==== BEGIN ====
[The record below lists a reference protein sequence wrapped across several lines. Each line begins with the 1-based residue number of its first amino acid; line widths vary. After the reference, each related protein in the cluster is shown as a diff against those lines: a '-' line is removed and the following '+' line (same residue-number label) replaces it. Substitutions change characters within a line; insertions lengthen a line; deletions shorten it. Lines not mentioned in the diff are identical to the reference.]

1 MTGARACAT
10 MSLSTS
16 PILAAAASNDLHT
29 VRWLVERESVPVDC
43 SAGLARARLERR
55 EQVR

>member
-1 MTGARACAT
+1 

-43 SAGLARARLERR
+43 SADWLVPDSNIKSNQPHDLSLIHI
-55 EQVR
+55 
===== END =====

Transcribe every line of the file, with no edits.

[The record below lists a reference protein sequence wrapped across several lines. Each line begins with the 1-based residue number of its first amino acid; line widths vary. After the reference, each related protein in the cluster is shown as a diff against those lines: a '-' line is removed and the following '+' line (same residue-number label) replaces it. Substitutions change characters within a line; insertions lengthen a line; deletions shorten it. Lines not mentioned in the diff are identical to the reference.]

1 MTGARACAT
10 MSLSTS
16 PILAAAASNDLHT
29 VRWLVERESVPVDC
43 SAGLARARLERR
55 EQVR

>member
-1 MTGARACAT
+1 

-43 SAGLARARLERR
+43 SADWLVPDSNIKSNQPHDLSLIHI
-55 EQVR
+55 